"A tree planted by Texaco for Baylor University allowed me to enjoy its shade and get an education," Tom said. "It was a tree planted by someone else that allowed my wife to attend Baylor. It then became our responsibility to plant many more trees for those who came after us, and we continue to strive to fulfill that promise."
By the 1990s, Tom had steadily climbed from humble beginnings to the top of the investment management ladder. He and his business partner knew it was time to sell the company. With this decision, Tom and Pat saw an exciting opportunity to share their blessings with the next generation.
They immediately tithed a portion to God and began discussing how they could "give back" to Baylor. Recalling travels in England to some of the world's oldest universities, the Powers remembered how impressed they had been that Chairs of departments today were established hundreds of years ago. And they decided this would be their first major gift to Baylor University.
After establishing the Pat and Thomas Powers Chair in Investment Management, Tom's own niche in the business industry, they decided to create a scholarship in an area of Pat's growing passion. Having volunteered for several years with the DePelchin Children's Center in Houston, Pat had watched firsthand as orphaned children discovered hope for the first time, and she knew she wanted to provide more opportunities for social workers to be equipped. The Powers translated their zeal for restoration into a scholarship in Baylor's School of Social Work. They also established scholarships in business and the School of Music to help meet the growing need among students.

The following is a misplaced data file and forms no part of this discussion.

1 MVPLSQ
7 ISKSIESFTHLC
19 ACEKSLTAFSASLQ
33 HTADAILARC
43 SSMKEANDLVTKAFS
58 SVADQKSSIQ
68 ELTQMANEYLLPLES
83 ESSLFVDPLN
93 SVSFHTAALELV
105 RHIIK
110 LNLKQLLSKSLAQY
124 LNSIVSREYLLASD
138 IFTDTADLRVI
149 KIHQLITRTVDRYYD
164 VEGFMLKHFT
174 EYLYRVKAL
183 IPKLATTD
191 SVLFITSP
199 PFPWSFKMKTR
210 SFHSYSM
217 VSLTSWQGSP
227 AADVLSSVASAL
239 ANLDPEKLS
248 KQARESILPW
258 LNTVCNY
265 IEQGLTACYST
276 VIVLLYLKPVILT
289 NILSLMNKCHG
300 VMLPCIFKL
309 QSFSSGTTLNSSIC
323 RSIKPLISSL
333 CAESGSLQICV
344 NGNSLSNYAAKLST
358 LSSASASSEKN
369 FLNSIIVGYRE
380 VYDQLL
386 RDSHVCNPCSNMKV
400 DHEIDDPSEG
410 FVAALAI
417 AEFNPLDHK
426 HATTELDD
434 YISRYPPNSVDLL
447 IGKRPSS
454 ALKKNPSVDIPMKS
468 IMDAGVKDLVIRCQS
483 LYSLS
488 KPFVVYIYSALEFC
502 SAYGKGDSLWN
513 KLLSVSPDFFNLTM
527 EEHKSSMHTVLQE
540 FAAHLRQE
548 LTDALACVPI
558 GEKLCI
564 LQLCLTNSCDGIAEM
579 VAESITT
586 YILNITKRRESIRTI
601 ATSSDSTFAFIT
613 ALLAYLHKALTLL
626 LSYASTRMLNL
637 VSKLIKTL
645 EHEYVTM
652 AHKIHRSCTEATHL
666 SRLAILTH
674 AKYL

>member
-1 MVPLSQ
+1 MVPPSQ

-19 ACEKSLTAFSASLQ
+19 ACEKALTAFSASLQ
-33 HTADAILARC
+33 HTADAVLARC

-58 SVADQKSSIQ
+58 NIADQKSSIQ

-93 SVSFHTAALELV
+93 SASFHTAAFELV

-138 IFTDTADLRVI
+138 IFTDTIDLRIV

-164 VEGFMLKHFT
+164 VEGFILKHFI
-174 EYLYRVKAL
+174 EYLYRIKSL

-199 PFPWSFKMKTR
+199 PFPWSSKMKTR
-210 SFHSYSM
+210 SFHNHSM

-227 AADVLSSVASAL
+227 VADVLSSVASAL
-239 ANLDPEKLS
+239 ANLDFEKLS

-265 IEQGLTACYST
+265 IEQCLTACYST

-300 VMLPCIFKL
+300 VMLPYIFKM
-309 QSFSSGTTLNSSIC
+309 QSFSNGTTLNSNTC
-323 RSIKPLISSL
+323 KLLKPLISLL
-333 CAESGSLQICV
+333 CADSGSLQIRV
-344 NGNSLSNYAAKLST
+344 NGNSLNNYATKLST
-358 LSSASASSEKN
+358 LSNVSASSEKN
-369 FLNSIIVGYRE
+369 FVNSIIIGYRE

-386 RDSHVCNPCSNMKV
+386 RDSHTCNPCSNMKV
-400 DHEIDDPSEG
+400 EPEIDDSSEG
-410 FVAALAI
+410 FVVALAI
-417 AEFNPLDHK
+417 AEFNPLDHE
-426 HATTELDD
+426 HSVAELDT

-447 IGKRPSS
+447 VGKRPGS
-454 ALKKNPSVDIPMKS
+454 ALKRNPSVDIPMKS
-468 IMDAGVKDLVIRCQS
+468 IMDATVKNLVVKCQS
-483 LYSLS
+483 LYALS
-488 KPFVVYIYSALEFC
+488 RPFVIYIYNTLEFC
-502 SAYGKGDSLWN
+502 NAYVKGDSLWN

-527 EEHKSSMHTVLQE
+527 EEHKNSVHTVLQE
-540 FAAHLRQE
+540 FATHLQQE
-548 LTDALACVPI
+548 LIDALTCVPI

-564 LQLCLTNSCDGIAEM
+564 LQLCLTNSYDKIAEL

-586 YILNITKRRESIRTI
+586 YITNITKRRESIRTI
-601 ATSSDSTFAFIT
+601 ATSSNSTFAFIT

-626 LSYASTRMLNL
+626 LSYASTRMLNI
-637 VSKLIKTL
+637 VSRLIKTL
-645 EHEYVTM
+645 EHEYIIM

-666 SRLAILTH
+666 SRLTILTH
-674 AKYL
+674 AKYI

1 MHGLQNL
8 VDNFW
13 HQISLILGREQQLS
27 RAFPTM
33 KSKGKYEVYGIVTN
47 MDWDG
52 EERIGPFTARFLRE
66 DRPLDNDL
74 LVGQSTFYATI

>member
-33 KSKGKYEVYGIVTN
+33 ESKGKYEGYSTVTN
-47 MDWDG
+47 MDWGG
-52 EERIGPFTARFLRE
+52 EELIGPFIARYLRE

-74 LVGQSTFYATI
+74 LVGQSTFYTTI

"The survival of Baylor over the long-haul is based on the support of people giving what they can," Tom reflected. "With giving, you don't get the reward immediately; it's an investment in the future. You may not ever sit under the tree that you planted, but someone will. Baylor opened the world for me by giving me a scholarship."
The Powers have given above and beyond because they believe in Baylor University, and they have created a tradition of giving in their family. A promise that seemed simple and insignificant has grown into an oak that will provide shade for generations, including Tom and Pat's own children and grandchildren.
On Tom's 75th birthday, his family gathered around him with a gift that brought tears to his eyes. His eldest grandson had discovered Tom's promise to his father, written on a small card, in a Bible that was passed down from his great-grandfather, and framed it along with a several new promises. Surrounding the card was each grandchild's handprint inscribed with a promise to live for Christ.
"It is so important for all of us, to the extent we have been blessed, to seek ways to "plant trees" and provide shoulders on which future generations will climb and make this world a far better place," Tom said.